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Fireworks and Life

By H.G. Miller

They sound like firecrackers going off. Somewhere in the distance.

Faint memories of driving to the Rice County border in order to stock up on roman candles, sparklers and Black Cats. (Fireworks were illegal in my home county.)

I remember the neighbor kid lighting an M-80 and throwing it at a stray cat. The cat got away, but that distinctive popping sound seemed to hang in the air forever.

That's the sound outside. Like fifteen M-80s scaring the fleas out of some poor stray cats a few blocks away.

Only, it isn't the Forth of July yet, and those aren't fire crackers.

They're bullets.

Sprayed from the nozzle of a semi-automatic weapon pointed out the window of a passing car. Ripping through the flesh of a sixteen year old boy named Anthony, but called A-Mac by all of his friends. Kicking the life out of him as he falls to the cement still warm from the summer sun.


“I wonder what kind of music they'll play at my funeral,” this blonde girl from Texas asks out loud.

A few days later now. An elderly woman has finally succumbed to the condition of living. An ambulance parks in front of the apartment across the way from the one we stand in currently. The paramedics wheeling her body along the cement patio surrounding a pool does little to dampen the mood of most at this party.

We keep drinking and await our turn.

“I've always been fond of the Guns 'n' Roses version of 'Knockin' on Heaven's Door,'” I tell her.

“Hmm.” She takes a sip. “Dylan's was better.”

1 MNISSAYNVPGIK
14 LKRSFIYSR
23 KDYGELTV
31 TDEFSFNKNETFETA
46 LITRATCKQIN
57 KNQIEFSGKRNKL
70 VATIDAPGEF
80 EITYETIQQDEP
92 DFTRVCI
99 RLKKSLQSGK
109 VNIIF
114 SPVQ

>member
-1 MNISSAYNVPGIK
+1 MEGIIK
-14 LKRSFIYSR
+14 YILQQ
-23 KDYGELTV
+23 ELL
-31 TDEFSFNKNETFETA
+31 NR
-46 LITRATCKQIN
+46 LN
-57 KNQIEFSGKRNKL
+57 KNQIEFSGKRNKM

I am somewhat maddened by this comment as it is my funeral we're talking about now, but I let it slide because she is a blonde from Texas, and I am housing faint hopes of someday getting her to sleep with me.


My senior year of college, I took the Spring Break trip down to Florida.

Hanging over my enjoyment was the knowledge that my mother's father lay in a hospital bed somewhere, dying of a kidney failure brought about by cancer.

After an afternoon of drinking and hanging out by the pool, I took a phone call from my father in which he told me that Grandpa had finally passed. I sat by the ocean after that with some drinks and my friends.

We watched the sunset. A flock of birds flew through the blue horizon, and I thought of spirits and of life and of God.

Another group of vacationing students cheered when the sun finally disappeared into the cold waters of the Gulf of Mexico. They expected another day.


After the police had gone and the yellow tape was cleared away, friends and family put up flowers and candles and a picture of young Anthony where his body had fallen on the sidewalk. Two weeks later, the flowers had withered and the candles were put away.

I checked in the paper for some news about the neighborhood kid that I never even met. I didn't find any.

Now, there is only some fading green graffiti reading “R.I.P. A-MAC” on the sidewalk.

I occasionally hear the popping of fireworks in the distance. I hear the police sirens and the talking of my neighbors, and I continue to live my life with the expectation that I will still have another day.